“In all its horrible eccentricity of non-descript Gothic, worse Chinese, and inane rococo, combined though they be with the most exquisite workmanship and occasionally a quaint gracefulness, Chippendale’s style is not in favour with those whose training enables them to discriminate between the true and false in design.”
— D. Adamson, “A Chat About Furniture,” Work magazine, March 23, 1889
Writing a woodworking book is perhaps the dumbest way to make a living. These stupid things take years to do correctly. Mistakes are easy to make and difficult to catch. You have to work quite hard to avoid sounding like a Samsung instruction booklet.
It is honestly the most difficult form of writing I’ve ever attempted. And the audience is tiny.
But some days you get a glimpse of something amazing that touches almost every civilized person who ever lived. It’s a bright string, to steal the phrase of Stephen King. And if you follow the string, no matter where it leads through a dark forest, you will end up in a clearing where you can see for miles, over hills and forests and to the ocean.
All that is usually launched by a single moment. My first book, “Workbenches…,” was set in motion by a single plate in “l’Art du menuisier” and a comment by Dave Raeside, one of my earliest students. “The Anarchist’s Tool Chest” came to me while on a run in Maine when I wished for a book that didn’t exist when I was 11. “Campaign Furniture” came about by stumbling into a now-closed antique store in Charleston, S.C., with my dad.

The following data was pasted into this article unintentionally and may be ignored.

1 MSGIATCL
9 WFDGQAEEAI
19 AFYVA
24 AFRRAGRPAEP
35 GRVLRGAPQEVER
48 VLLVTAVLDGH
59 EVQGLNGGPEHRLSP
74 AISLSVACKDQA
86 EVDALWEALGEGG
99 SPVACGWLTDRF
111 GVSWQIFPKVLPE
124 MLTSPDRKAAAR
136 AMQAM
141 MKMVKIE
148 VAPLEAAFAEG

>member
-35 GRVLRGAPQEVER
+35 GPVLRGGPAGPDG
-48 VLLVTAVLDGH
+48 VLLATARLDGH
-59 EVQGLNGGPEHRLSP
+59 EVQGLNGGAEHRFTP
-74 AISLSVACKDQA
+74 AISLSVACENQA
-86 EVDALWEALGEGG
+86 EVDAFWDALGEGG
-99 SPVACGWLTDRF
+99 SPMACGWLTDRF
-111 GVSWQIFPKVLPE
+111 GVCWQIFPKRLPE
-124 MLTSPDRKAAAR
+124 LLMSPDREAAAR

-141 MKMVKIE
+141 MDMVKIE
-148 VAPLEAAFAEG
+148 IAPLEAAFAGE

“Furniture of Necessity” was set in motion by a single early image sent to me by Jeff Burks. (No, we don’t know where he is, but we miss him.) I can’t even bear to show you the image because I don’t want to spoil the shock of encountering a hidden truth.
I don’t want to build this up too much because it will seem obvious when you encounter it. People will claim they have been way ahead of me (or way behind) for a long time on this issue. That’s cool. I’m just the guy with the flashlight.
Today I legged up a sawbench, which is the first project in “Furniture of Necessity.” As I felt the sawbench’s pine top flex and give way to the oak legs when I hammered them in I knew I was on the downhill slide on this book.
I have the bright string in hand, now I just have to make sure I don’t let go during the next 12 months.
— Christopher Schwarz
P.S. For those of you who didn’t like Roorkee Chat No. 1, I can only say that you should not poke the bear.